Though it may be six-oh-five AM, already I have the opening line of my next novel in my head. I actually came to me about a half-hour earlier as I lay in bed, growing slowly awake. I edited it a bit as I ran the line over and over, so that I now is set as how I want it to appear in the story.
The path is waiting, and I’m ready to hike.
I should have started writing a couple of days before, but I didn’t. There are various reasons I can point towards, but the truth remains I wasn’t ready. I get in this strange state of mine where I know whatever I’m going to write will suck, or seem ridiculous, or simply isn’t worth the time I’m putting into the story–and then I break through all that crap and start. I do this with almost every story. It’s all that negative reinforcement I used to give myself back in the Bad Old Days, when I’d tell everyone I was working on a story, when in reality I was doing nothing but thinking about how great it would be to write.
Today I start. I know I will because I created a spreadsheet to track my NaNo progress. Oh, I hear you now: “You’re not suppose to start until Friday! Cheater!” Yeah, yeah, go find a name for your dragon, ‘kay? ‘Cause I know this, and I compensated. The spreadsheet shows fifty-four thousand words being written over thirty-two days, and when you work out the averages, that’s 1,688 words a day, with just over fifty thousand of them written in November. I’ve got it covered, don’t worry. I do this for a living.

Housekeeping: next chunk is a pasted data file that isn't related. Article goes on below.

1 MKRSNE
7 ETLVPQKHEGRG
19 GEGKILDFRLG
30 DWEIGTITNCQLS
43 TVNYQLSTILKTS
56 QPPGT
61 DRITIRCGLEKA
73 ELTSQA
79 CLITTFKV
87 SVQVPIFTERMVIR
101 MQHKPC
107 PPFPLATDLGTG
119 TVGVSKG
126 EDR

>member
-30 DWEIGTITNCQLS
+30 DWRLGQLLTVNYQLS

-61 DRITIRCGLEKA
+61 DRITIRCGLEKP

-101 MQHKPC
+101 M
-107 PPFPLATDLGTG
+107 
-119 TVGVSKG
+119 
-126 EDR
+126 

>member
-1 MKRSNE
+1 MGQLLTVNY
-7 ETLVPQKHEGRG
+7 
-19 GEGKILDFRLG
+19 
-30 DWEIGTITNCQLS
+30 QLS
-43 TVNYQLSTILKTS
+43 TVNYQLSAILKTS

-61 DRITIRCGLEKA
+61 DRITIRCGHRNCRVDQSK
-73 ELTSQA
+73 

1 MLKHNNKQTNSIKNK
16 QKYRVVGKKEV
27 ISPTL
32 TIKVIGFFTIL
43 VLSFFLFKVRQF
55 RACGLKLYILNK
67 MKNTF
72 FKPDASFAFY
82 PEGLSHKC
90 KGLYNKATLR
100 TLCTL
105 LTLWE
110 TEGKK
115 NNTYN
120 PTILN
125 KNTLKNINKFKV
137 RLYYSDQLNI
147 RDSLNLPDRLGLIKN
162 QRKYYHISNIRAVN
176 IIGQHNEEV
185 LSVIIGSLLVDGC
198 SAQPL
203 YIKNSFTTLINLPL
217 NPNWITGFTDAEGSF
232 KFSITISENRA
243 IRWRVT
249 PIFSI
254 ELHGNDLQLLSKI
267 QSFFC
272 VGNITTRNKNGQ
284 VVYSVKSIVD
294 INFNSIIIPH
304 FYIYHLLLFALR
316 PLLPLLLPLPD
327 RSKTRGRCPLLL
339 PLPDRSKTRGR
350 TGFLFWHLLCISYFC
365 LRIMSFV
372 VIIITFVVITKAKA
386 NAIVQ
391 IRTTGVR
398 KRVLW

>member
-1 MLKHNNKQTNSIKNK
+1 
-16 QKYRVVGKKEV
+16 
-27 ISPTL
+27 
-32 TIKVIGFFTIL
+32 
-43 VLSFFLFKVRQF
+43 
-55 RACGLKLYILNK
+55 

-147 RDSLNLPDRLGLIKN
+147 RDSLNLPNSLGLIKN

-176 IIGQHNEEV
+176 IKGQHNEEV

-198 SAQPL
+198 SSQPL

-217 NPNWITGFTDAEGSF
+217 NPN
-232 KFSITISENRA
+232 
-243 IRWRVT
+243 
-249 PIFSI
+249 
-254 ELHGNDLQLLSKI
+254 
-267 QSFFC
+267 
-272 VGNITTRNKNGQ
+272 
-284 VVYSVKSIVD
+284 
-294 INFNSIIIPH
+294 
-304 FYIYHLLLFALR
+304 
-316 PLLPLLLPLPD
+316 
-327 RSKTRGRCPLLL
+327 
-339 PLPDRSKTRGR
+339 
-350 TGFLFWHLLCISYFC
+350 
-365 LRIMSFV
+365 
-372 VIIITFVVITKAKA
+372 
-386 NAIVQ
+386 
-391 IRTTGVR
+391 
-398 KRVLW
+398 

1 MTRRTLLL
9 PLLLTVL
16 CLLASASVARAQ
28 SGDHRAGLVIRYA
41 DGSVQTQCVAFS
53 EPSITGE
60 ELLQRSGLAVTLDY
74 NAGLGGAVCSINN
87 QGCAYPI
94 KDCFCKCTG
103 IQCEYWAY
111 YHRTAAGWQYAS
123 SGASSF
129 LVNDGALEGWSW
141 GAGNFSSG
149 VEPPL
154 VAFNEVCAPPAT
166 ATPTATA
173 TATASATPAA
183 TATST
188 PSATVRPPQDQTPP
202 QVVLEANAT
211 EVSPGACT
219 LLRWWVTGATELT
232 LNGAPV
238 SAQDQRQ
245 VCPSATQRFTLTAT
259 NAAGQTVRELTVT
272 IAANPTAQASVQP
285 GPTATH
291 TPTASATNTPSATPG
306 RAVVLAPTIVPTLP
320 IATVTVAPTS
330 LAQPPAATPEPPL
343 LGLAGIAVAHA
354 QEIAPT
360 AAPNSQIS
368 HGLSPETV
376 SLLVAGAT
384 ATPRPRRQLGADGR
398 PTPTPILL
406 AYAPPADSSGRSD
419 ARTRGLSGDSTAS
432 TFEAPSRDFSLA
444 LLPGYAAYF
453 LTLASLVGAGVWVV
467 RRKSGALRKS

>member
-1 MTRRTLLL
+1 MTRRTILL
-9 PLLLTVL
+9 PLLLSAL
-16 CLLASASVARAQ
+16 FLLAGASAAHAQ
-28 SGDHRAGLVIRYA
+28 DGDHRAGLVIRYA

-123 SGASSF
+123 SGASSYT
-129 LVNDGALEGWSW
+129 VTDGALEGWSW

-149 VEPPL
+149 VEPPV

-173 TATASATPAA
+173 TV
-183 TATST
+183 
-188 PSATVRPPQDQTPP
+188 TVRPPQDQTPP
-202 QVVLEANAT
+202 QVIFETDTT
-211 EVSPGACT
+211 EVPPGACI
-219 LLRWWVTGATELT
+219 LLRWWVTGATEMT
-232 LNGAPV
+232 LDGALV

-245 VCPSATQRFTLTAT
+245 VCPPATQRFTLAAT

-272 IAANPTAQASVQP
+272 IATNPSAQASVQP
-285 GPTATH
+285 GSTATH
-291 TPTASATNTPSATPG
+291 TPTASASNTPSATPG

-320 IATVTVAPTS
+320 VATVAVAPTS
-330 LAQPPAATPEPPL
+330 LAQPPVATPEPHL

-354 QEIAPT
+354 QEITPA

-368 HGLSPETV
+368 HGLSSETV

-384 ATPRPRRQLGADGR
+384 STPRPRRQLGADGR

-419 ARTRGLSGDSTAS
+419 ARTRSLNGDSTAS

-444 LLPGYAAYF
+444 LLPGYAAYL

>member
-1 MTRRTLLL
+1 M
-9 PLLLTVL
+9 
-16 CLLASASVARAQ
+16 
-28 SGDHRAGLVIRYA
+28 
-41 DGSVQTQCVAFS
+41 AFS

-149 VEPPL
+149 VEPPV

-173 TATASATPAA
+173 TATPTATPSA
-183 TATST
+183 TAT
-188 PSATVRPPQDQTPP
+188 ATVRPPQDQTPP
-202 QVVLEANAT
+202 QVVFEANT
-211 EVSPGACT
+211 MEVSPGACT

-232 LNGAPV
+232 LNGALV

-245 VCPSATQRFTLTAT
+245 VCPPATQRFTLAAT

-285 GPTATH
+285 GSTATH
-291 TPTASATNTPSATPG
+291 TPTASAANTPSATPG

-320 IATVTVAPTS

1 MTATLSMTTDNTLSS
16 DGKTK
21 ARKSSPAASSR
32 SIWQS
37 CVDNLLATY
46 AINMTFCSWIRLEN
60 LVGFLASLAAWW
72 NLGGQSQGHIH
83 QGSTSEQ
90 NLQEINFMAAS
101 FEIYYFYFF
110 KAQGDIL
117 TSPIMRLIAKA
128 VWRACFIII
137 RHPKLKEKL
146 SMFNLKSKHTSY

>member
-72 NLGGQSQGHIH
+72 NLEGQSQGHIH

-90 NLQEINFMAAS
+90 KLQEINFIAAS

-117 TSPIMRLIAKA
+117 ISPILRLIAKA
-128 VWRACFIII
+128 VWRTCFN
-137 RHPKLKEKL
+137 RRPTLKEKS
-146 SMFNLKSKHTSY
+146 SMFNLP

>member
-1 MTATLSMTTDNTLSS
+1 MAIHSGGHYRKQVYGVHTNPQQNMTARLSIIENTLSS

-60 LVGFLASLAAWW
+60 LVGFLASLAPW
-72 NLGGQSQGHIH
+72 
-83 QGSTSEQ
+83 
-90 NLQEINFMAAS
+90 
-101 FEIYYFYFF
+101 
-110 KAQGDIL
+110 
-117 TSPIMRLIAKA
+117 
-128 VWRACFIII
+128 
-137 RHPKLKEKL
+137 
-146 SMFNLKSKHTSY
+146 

I’ve said a few times already all that remains is the writing, and soon that’ll be behind me. I know where this story is headed, probably better than any story I’ve ever written in the last two and a half years. Because it seems as if I’ve spent forever dealing with this and the characters. The only other stories I’ve fallen into this much are my Transporting stories, and I’ve had over twenty years to think about those characters and what will happen to them.
This story I wanted to start last year, but didn’t because . . . various things. It’s always various things with me, but it was enough to know I shouldn’t try writing it because it would have ended up a mess. And it still could: I’m under no illusions that I’m going to write something so wonderful it’ll burn the very paper upon which the story is set with its magnificence. I just want this tale told, just like with any other story, and it’s high time I get about telling.
It’s been a while since I’ve plopped down close to two thousand words a day, so back into Discipline Mode I go. Cut out the games, cut out the distractions, cut out–as my one true friend Trusty Editortm calls it–the insane, time-wasting crap that envelops us whenever we sneak online. That’ means I’ll be an unseen presence prowling here and then–which, if I’m honest, is how I spend most of my time online these days.
It’s time to write. I’m ready.
That’s what matters right now.